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Schizophrenia is an illness of thought, cognition, and affect. Symptoms are usually lifelong and continual, making the illness of considerable personal consequence. Recovery of function is always effortful. Reality distortion is a prominent manifestation, with hallucinations, delusions, and thought disorder being the most notable symptoms and the ones most widely associated with the diagnosis. But the affective blunting/asociality, known as negative symptoms, and the cognitive dysfunction are the manifestations associated with poor psychosocial outcome. The cognitive characteristics of the illness include attentional dysfunction, failure of working memory, and impairments of learning and memory; these cognitive dysfunctions are selective, not diffuse. Brain mechanisms underlying the symptom profiles remain unknown, but research in these areas is very active. Genetic vulnerabilities for the illness exist, but no single genetic determinant has been identified. Treatments for schizophrenia are available, some say of greater efficacy than could be expected for the level of understanding of the illness. Effective current treatments are based on the serendipitous clinical observation that drugs that diminish dopamine-mediated neurotransmission reduce psychotic symptoms. First- and second-generation antipsychotics provide a variety of choices for clinical treatment and for further treatment research. These drugs are more potent at reducing psychotic symptoms than correcting the cognitive manifestations. However, other neurotransmitters (e.g., glutamate, norepinephrine, nicotine) may be involved in the manifestations of the illness and potentially in symptom reduction. Research into the causes and treatments for schizophrenia remains active and the expectation for meaningful answers is high.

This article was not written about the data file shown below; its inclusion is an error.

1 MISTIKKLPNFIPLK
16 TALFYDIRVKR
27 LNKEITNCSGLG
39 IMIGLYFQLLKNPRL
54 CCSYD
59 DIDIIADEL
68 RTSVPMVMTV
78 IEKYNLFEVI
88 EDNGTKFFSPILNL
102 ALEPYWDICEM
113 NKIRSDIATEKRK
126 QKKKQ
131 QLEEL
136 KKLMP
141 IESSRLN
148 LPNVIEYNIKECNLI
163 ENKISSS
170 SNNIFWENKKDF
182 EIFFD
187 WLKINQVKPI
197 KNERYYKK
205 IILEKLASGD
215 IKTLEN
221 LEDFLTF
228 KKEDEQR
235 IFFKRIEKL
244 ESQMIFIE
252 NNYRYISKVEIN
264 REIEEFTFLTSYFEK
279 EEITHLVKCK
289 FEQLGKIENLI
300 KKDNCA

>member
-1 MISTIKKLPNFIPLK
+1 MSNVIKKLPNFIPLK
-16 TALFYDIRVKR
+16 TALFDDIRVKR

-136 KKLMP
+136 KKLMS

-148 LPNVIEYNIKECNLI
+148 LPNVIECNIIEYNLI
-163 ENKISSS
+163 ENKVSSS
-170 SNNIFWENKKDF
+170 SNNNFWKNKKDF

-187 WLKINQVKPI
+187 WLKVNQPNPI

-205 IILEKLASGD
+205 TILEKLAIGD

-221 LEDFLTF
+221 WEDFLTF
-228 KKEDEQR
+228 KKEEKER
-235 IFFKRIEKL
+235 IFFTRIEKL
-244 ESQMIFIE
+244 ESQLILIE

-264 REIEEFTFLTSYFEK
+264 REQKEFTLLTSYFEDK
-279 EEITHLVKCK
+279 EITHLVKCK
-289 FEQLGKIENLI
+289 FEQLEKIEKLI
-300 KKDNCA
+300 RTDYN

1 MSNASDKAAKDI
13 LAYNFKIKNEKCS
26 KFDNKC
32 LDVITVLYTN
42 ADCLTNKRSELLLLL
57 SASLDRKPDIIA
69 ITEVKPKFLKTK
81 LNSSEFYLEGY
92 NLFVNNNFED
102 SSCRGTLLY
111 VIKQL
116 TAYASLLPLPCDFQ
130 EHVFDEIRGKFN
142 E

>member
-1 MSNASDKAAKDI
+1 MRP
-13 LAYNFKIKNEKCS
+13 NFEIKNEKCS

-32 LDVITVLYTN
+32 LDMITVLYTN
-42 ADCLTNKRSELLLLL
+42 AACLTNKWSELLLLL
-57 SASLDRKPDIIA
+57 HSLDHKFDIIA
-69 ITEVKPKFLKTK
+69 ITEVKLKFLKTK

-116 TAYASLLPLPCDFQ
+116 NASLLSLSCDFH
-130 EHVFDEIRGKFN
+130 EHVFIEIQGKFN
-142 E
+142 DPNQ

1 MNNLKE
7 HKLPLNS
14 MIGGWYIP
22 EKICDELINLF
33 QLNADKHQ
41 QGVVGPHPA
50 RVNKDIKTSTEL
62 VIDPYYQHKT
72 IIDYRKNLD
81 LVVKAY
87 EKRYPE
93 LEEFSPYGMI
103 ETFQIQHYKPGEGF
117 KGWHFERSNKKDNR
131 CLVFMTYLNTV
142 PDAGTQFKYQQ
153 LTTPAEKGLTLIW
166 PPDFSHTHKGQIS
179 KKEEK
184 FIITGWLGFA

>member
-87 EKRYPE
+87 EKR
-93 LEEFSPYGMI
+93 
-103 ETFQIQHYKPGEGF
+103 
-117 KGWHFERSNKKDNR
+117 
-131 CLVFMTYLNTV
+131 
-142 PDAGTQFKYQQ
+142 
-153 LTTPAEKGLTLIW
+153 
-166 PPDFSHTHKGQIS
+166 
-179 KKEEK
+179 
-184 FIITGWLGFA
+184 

Address reprint requests to Dr. Tamminga, University of Texas Southwestern Medical Center, 5323 Harry Hines Blvd., Dallas, TX 75390-9070; Carol.Tamminga@UTSouthwestern.edu (e-mail).
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